Ledergerber B, Egger M, Opravil M, et al. Clinical progression and virological failure
on highly active antiretroviral therapy in HIV-1 patients: a prospective cohort study.
Swiss HIV Cohort Study. Lancet 1999;353:863e8.
Schoeni-Affolter FRM, Furrer HJ, Rudin C, et al. COHORT PROFILE: The Swiss HIV
Cohort Study. Int J Epidemiol 2009:1e11.
Fleming VM, Harcourt G, Barnes E, et al. Virologic footprint of CD4+ T cell
responses during chronic HCV infection. J Gen Virol 2010:1396e406.
Semmo N, Day CL, Ward SM, et al. Preferential loss of IL-2-secreting CD4+ T
helper cells in chronic HCV infection. Hepatology 2005;41:1019e28.
Semmo N, Krashias G, Willberg C, et al. Analysis of the relationship between
cytokine secretion and proliferative capacity in hepatitis C virus infection.
J Viral Hepat 2007;14:492e502.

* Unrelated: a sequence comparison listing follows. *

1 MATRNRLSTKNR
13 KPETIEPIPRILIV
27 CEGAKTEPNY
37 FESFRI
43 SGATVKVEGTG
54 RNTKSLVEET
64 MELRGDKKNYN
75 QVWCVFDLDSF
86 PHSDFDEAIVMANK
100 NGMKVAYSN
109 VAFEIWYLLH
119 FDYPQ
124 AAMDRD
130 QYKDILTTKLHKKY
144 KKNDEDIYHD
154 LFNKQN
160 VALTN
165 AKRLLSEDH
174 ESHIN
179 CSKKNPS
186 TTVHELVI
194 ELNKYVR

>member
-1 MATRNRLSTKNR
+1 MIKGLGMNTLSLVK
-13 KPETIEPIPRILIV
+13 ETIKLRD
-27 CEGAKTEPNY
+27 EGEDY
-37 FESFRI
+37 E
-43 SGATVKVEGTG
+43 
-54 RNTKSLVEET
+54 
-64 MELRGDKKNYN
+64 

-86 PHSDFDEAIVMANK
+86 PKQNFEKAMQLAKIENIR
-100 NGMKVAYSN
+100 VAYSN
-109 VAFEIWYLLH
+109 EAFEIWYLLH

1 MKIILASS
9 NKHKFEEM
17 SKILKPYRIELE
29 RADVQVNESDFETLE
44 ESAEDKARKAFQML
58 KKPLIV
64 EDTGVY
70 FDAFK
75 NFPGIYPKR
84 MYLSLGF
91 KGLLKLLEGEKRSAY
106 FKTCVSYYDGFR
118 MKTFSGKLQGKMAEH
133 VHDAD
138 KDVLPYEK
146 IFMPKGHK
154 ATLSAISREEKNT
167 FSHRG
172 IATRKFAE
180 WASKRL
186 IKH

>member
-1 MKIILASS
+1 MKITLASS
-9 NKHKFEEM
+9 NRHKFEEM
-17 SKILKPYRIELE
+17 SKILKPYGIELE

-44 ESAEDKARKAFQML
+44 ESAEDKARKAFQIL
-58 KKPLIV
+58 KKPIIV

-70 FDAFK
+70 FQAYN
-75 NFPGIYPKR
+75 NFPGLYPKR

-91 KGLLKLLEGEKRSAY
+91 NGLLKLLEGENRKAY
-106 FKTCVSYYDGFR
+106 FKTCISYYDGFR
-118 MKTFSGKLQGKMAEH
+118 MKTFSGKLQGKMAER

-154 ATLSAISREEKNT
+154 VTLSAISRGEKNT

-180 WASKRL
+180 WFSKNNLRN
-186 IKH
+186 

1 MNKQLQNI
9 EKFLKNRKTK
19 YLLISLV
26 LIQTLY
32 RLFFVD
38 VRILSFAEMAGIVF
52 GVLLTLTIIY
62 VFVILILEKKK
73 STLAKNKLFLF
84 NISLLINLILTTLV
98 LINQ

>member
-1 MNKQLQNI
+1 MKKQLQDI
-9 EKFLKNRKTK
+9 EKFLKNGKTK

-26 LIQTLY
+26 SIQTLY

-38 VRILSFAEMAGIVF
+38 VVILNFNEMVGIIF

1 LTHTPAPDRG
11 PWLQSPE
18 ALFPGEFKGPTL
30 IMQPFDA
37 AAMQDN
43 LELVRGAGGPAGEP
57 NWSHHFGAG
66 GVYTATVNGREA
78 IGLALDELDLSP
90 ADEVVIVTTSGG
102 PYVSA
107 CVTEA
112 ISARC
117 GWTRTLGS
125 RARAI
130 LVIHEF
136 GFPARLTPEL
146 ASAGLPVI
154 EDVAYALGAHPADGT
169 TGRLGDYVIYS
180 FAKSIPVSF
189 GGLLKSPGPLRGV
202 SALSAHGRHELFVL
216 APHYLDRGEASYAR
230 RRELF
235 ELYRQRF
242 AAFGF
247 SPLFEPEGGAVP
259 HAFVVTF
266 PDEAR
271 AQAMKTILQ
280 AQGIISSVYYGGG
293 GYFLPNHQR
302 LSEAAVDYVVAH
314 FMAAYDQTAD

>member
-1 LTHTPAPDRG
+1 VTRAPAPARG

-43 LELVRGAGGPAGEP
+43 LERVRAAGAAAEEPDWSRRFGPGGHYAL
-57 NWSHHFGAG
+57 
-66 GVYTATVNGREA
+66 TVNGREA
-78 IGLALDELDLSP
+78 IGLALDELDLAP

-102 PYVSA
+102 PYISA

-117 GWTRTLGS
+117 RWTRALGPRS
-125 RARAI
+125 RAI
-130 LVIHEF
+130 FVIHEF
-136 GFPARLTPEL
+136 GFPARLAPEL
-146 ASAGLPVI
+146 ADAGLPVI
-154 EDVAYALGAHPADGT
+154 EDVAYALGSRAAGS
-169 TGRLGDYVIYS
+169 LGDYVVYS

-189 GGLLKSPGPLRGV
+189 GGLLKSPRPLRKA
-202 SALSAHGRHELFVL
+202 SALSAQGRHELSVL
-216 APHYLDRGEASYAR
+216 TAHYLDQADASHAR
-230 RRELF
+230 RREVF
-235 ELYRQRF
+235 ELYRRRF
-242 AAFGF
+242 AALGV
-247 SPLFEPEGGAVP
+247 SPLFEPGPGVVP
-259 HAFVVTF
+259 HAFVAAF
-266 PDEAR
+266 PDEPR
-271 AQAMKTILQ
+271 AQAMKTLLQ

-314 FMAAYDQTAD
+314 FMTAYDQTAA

Danta M, Semmo N, Fabris P, et al. Impact of HIV on host-virus interactions during
early hepatitis C virus infection. J Infect Dis 2008;197:1558e66.
Schnuriger A, Dominguez S, Guiguet M, et al. Acute hepatitis C in HIV-infected
patients: rare spontaneous clearance correlates with weak memory CD4 T cell
responses to hepatitis C virus. AIDS 2009;23:2079e89.
Castelain S, Descamps V, Thibault V, et al. TaqMan amplification system
with an internal positive control for HCV RNA quantitation. J Clin Virol
Williams RL. A note on robust variance estimation for cluster-correlated data.
Simmonds P. Genetic diversity and evolution of hepatitis C viruse15 years on.
J Gen Virol 2004;85:3173e88.
Neumann-Haefelin C, Frick DN, Wang JJ, et al. Analysis of the evolutionary
forces in an immunodominant CD8 epitope in hepatitis C virus at a population level.
J Virol 2008;82:3438e51.
Neumann-Haefelin C, Timm J, Schmidt J, et al. Protective effect of human